Voices of the Victims — a Montana school shooting

In 1986, a 14 y.o. freshman at the Fergus County High School in Lewistown, Montana, took a loaded handgun from his step-father’s unlocked vehicle and went after the French teacher who’d told him he was failing her class. She wasn’t in her classroom — she was also the cheerleader advisor, and was in the gym with the cheer squad for the state Class A girls’ basketball tournament, which had started that afternoon. (I grew up in another Montana town, and played BB in that gym a few years earlier.) So–he shot and killed the substitute.

And then he started down the hall, where he encountered the assistant vice principal, John Moffatt. Shot him three times, then turned and left the building. Moffatt lived — probably, according to a recent in-depth interview with Vince Devlin of the Missoulian, because a military medic home on leave happened to be visiting in the school’s art classroom.

What strikes me most — and what I want to share with you — in Moffatt’s interview is the continuing impact on him and on his family. His three children were young. They had nightmares, of course. But every time another school shooting happens — or any mass shooting — the nightmare begins again. No doubt everyone who was in the building, or even in the town, has the same reaction — 26 years later. Moffatt says  he hears from former students when another incident occurs. Moffatt’s daughter was working at a Denver area hospital in July 2012 when the Aurora movie theater shooting occurred, and took calls from family members looking for victims.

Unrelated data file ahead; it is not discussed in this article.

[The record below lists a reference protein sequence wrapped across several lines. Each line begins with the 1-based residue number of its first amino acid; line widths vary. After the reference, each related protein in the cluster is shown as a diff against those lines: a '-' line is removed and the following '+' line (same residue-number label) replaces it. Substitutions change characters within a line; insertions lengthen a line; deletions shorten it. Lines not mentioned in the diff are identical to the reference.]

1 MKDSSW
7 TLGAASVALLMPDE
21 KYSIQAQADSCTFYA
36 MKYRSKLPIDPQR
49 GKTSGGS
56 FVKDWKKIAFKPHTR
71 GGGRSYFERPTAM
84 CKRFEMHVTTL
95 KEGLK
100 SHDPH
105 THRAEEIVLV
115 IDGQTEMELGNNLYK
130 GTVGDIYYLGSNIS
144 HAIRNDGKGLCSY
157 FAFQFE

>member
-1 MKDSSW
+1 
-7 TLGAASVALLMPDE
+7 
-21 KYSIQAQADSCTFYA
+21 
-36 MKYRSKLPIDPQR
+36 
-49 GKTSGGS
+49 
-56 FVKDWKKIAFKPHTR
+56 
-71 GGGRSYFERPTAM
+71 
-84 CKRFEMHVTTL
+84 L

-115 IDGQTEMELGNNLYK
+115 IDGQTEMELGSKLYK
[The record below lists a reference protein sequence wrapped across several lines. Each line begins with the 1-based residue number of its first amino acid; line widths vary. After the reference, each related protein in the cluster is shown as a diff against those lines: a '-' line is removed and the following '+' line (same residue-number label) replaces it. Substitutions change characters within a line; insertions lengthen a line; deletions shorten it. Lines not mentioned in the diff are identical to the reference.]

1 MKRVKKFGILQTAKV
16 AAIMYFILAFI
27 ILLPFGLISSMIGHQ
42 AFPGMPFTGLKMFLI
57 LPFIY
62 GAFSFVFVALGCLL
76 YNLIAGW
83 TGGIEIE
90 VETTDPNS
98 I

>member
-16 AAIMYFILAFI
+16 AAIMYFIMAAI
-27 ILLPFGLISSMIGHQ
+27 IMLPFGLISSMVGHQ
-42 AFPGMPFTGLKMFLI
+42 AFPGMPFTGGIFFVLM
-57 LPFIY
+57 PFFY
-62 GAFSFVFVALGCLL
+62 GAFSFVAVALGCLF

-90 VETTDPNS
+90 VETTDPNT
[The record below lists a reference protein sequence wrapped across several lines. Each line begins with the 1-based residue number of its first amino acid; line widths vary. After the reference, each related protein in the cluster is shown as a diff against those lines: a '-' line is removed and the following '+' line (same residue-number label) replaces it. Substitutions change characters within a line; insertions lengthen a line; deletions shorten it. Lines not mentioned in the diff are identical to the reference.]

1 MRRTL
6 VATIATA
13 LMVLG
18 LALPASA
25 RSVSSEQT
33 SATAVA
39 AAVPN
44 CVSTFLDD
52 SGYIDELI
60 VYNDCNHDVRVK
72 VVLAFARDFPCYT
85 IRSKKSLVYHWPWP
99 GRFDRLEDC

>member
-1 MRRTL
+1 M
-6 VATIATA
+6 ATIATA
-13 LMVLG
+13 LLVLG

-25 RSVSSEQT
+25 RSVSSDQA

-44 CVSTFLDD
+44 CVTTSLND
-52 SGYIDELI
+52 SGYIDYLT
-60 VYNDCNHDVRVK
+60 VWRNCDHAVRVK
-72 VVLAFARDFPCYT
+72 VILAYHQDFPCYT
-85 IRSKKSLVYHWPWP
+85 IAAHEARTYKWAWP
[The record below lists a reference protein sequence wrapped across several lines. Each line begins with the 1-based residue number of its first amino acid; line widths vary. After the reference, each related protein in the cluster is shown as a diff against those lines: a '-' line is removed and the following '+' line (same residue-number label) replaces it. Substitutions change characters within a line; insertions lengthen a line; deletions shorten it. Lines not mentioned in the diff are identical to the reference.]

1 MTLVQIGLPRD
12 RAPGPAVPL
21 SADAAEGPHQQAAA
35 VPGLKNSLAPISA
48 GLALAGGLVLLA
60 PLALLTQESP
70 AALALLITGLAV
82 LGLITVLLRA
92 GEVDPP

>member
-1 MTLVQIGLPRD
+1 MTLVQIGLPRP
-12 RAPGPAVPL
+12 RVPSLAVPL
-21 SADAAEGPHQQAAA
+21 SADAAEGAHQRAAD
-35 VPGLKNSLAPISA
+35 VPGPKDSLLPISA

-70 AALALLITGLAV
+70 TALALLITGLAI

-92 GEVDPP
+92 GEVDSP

The boy was convicted in adult court and is serving two life sentences. He is now 40. Devlin reports that he comes up for parole periodically; it’s never been granted. He and Moffatt met a few years after the shooting, as part of an ABC show on gun violence.

Every crime novel has its victims–the ones who die or are shot. But there are indirect victims–the survivors, the families, the shooter’s own family, and more. As writers, we need to be aware of their reactions. The impact reverberates long after the gunfire fades.